By Michael O’Grady
Recently, Gov. Glenn Youngkin blocked a deal with Ford Motor Company and Contemporary Amperex Technology Limited (CATL) to bring car battery research and manufacturing to Southside Virginia, an area desperately needing this type of investment. Youngkin, who was formerly a Carlyle Group manager, has now been promoted to champion Virginia workforce development. Youngkin’s excuse for terminating the deal, that he wanted to limit Chinese Communist Party influence on Virginia, is absurd. He was responsible for investments of at least $8 billion in Chinese companies while working at Carlyle, which is located in nearby Washington, D.C. . But what is most concerning is the blindness of an experienced global investor who should have known better. Youngkin didn’t just endanger one deal for a factory, or even a piece of the car battery sector. Youngkin severely hampered the potential for a new Virginia manufacturing sector. This is based on two factors. First, I have a deep understanding of the dynamics of agglomeration as well as cluster economies. Any Harvard MBA graduate should be familiar with them. The second reason is the current and future market dynamics of both the battery industry and others relying on it for their own products.The idea of an
is intrinsic: Competing firms will incubate near each other to take advantage of spill-overs. They co-develop to steal each other’s ideas or employees. Although it sounds unseemly, this has resulted in wider adoption of new technologies, which has benefited both workers as well as consumers. Examples include movies (Hollywood) or automobiles (Detroit). Research has shown most modern manufacturing expansion in the U.S. can be explained by agglomeration.Business clustering is more complex but also based on geography. Interrelated organizations form business clusters in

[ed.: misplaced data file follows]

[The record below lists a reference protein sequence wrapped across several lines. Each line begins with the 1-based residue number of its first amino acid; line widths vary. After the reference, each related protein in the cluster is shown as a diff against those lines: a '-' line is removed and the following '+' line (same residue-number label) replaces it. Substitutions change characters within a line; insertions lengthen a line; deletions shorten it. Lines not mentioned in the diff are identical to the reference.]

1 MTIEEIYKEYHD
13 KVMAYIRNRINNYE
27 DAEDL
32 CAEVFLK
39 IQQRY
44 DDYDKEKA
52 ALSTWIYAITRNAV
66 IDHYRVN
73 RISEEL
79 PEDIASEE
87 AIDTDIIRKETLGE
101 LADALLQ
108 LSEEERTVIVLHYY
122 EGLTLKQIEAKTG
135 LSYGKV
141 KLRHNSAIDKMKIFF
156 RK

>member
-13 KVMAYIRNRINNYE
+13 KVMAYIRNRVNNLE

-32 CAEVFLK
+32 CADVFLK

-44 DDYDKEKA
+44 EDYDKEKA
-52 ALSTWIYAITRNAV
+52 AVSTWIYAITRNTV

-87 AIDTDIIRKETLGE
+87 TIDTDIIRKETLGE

. This is due to shared interests or relationships. Clusters can be made up of private businesses, financiers or government agencies, as well as nonprofits and educational institutions. These include those involved in product development as well as providers of similar or complementary goods and services. Many car and appliance manufacturers are located in the Midwest, for example, because they have the same types of workers and parts and can thrive in the same infrastructure. Clusters increase performance, innovation, and resilience for all who are involved. CATL isn’t just looking for more production of existing batteries. Ford is likely to be developing the next generation lithium iron phosphate technology (
). LFP is essential to the sustainable future consumer goods, transportation and renewable energy. The Inflation Reduction Act also mandates and encourages a U.S. shiftto newer battery technologies. Globally, demand will rise 20% per year for at least a decade. While most of the current production is Asia-centric, this is changing for a variety of reasons. The key to Chinese dominance in Africa is its control of cobalt production, which is concentrated in the Democratic Republic of Congo. There is no way around it in the short-term. The U.S. has two options: either partner with Chinese companies for domestic manufacturing in the U.S. or rely entirely on China for the final product (i.e. import batteries from China). There are no feasible alternatives for at least a decade.However, cobalt exploration and extraction are accelerating in
Canada and the U.S . These deposits are of a higher quality than those found in Africa and therefore more desirable. Due to transportation costs and the COVID reset the refinement of cobalt is close to where it is mined.Many companies are interested in expanding to the U.S